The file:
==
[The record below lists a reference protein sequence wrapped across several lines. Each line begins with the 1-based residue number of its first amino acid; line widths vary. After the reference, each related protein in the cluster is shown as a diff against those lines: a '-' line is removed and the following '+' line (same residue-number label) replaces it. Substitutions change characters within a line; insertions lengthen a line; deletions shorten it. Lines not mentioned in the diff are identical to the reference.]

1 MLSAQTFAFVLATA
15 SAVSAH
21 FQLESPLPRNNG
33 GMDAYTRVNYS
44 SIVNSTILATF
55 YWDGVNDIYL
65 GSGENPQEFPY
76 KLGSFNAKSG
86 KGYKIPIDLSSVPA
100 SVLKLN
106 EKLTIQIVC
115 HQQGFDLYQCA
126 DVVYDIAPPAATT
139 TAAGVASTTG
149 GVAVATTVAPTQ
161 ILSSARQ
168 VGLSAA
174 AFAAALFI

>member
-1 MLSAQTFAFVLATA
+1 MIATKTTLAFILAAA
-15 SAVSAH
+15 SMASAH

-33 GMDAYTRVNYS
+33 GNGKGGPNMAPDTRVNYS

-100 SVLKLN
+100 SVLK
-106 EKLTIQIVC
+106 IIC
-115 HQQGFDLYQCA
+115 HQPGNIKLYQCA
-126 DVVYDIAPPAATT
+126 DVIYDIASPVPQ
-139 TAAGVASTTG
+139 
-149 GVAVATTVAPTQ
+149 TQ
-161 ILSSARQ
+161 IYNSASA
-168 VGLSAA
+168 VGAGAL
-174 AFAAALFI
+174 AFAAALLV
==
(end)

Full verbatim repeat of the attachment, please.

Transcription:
[The record below lists a reference protein sequence wrapped across several lines. Each line begins with the 1-based residue number of its first amino acid; line widths vary. After the reference, each related protein in the cluster is shown as a diff against those lines: a '-' line is removed and the following '+' line (same residue-number label) replaces it. Substitutions change characters within a line; insertions lengthen a line; deletions shorten it. Lines not mentioned in the diff are identical to the reference.]

1 MLSAQTFAFVLATA
15 SAVSAH
21 FQLESPLPRNNG
33 GMDAYTRVNYS
44 SIVNSTILATF
55 YWDGVNDIYL
65 GSGENPQEFPY
76 KLGSFNAKSG
86 KGYKIPIDLSSVPA
100 SVLKLN
106 EKLTIQIVC
115 HQQGFDLYQCA
126 DVVYDIAPPAATT
139 TAAGVASTTG
149 GVAVATTVAPTQ
161 ILSSARQ
168 VGLSAA
174 AFAAALFI

>member
-1 MLSAQTFAFVLATA
+1 MIATKTTLAFILAAA
-15 SAVSAH
+15 SMASAH

-33 GMDAYTRVNYS
+33 GNGKGGPNMAPDTRVNYS

-100 SVLKLN
+100 SVLK
-106 EKLTIQIVC
+106 IIC
-115 HQQGFDLYQCA
+115 HQPGNIKLYQCA
-126 DVVYDIAPPAATT
+126 DVIYDIASPVPQ
-139 TAAGVASTTG
+139 
-149 GVAVATTVAPTQ
+149 TQ
-161 ILSSARQ
+161 IYNSASA
-168 VGLSAA
+168 VGAGAL
-174 AFAAALFI
+174 AFAAALLV